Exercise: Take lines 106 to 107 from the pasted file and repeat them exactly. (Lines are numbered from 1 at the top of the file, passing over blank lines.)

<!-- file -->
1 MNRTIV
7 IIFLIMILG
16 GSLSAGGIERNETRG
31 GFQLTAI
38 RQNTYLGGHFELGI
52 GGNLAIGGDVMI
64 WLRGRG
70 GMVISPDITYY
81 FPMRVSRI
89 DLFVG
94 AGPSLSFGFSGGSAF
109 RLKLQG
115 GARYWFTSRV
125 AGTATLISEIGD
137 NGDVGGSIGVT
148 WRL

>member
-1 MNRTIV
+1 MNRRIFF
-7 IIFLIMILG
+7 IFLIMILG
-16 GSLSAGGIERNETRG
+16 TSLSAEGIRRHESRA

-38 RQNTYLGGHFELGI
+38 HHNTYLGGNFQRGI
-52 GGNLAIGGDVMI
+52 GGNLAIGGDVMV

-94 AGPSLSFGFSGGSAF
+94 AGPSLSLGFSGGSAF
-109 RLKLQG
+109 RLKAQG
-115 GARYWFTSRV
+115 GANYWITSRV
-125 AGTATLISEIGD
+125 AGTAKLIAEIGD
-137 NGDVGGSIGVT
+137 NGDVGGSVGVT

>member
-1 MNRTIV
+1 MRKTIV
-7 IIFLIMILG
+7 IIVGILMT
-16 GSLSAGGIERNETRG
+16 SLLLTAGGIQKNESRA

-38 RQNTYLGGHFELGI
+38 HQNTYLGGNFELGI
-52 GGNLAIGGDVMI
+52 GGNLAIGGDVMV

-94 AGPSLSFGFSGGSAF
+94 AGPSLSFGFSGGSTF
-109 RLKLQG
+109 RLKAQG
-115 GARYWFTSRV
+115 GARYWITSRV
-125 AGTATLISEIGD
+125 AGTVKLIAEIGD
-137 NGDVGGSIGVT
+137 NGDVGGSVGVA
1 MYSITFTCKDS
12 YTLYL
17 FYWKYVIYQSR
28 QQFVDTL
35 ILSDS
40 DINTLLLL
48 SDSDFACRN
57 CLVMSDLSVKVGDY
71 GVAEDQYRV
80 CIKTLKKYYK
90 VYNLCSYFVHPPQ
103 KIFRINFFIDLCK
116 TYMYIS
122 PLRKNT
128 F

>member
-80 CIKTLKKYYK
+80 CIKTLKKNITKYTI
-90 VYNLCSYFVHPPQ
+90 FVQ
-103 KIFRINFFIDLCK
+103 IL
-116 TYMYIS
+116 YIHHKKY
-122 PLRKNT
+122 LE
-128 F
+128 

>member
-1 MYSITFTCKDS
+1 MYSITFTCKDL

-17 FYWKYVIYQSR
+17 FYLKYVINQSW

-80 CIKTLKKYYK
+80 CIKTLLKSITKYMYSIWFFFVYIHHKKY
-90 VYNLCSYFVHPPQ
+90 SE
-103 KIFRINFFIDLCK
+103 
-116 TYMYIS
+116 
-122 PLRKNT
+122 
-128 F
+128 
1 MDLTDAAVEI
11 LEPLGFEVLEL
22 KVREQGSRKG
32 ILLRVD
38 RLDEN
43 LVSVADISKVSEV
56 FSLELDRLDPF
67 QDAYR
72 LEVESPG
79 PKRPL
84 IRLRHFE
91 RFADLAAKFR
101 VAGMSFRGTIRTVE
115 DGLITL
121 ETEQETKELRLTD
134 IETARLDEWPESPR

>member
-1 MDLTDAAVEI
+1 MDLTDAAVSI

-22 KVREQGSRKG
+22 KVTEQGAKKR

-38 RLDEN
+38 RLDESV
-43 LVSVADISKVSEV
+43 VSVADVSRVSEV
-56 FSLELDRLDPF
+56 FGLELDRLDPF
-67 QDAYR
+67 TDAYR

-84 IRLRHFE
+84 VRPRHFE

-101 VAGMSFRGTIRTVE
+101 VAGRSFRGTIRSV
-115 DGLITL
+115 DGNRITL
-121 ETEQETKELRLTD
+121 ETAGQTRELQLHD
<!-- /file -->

22 KVREQGSRKG
32 ILLRVD